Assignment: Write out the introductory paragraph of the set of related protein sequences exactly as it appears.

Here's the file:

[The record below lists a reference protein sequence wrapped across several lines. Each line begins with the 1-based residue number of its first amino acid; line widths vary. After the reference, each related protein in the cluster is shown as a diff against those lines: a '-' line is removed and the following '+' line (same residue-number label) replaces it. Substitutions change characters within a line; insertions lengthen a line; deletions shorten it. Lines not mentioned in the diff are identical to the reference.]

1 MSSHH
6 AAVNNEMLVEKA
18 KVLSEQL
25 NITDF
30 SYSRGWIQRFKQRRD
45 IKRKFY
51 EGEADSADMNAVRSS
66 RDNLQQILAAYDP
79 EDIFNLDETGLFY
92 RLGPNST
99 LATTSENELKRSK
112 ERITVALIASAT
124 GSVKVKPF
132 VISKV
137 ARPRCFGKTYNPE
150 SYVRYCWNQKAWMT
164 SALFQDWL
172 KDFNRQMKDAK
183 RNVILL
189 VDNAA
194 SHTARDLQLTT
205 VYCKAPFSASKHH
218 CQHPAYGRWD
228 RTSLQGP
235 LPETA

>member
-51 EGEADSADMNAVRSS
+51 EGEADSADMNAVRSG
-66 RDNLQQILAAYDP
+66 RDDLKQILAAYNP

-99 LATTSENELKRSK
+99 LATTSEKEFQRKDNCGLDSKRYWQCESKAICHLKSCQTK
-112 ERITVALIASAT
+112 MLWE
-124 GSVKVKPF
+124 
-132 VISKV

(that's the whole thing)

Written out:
[The record below lists a reference protein sequence wrapped across several lines. Each line begins with the 1-based residue number of its first amino acid; line widths vary. After the reference, each related protein in the cluster is shown as a diff against those lines: a '-' line is removed and the following '+' line (same residue-number label) replaces it. Substitutions change characters within a line; insertions lengthen a line; deletions shorten it. Lines not mentioned in the diff are identical to the reference.]